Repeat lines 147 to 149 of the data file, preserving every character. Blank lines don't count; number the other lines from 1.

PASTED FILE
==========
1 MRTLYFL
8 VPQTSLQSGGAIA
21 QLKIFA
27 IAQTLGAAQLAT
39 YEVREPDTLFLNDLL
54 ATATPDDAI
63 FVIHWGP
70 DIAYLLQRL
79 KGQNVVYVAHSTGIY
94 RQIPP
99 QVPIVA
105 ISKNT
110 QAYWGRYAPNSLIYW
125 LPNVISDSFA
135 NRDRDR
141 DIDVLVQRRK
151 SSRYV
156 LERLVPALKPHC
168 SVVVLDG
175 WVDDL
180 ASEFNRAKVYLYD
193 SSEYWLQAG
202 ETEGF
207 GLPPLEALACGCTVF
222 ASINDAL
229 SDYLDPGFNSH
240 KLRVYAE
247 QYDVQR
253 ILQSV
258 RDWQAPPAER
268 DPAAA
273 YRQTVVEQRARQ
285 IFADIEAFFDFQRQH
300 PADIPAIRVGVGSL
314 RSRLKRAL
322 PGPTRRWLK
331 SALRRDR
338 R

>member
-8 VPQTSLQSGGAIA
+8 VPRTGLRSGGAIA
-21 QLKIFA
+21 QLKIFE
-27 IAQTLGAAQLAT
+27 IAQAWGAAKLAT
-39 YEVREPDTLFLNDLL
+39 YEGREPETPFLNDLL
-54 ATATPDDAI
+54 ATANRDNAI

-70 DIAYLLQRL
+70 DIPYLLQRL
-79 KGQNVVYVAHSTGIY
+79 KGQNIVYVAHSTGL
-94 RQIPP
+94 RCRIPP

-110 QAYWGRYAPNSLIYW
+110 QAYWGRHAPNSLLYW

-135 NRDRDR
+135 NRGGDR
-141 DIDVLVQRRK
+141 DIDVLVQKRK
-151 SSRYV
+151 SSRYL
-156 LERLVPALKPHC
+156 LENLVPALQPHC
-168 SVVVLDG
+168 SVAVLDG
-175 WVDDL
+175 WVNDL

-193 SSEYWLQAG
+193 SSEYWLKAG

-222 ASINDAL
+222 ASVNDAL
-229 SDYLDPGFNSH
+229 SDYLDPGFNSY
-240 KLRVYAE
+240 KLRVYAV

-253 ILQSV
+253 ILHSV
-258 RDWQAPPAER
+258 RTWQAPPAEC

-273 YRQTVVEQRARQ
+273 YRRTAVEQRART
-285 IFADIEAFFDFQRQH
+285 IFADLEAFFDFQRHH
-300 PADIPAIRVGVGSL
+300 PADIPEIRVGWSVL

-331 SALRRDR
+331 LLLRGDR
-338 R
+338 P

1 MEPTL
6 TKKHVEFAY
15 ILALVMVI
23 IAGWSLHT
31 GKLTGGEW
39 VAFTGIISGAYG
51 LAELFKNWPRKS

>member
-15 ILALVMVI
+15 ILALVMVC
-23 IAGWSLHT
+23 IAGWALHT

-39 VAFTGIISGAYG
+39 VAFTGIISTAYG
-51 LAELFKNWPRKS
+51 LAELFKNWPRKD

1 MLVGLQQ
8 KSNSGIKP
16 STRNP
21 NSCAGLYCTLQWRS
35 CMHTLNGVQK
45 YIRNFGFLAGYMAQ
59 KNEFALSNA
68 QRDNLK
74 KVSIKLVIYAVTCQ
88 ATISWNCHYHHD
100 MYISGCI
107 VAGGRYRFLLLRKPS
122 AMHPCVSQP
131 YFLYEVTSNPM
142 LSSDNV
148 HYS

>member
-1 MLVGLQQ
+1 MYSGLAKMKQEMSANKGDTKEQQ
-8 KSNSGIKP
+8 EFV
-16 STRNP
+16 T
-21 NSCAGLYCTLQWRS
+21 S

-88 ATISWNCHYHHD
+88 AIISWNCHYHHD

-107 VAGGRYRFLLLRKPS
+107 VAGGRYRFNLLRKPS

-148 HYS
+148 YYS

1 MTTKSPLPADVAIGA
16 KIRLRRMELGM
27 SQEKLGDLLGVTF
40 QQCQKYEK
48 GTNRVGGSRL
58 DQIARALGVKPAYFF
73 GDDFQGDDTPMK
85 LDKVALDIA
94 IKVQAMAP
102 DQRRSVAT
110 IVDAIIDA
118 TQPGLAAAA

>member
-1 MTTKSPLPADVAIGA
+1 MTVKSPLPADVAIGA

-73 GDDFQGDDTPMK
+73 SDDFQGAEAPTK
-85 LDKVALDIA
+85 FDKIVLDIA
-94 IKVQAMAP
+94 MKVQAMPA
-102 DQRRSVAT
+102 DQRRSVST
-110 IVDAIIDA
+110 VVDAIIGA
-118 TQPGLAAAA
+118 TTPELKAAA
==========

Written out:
94 IKVQAMAP
102 DQRRSVAT
110 IVDAIIDA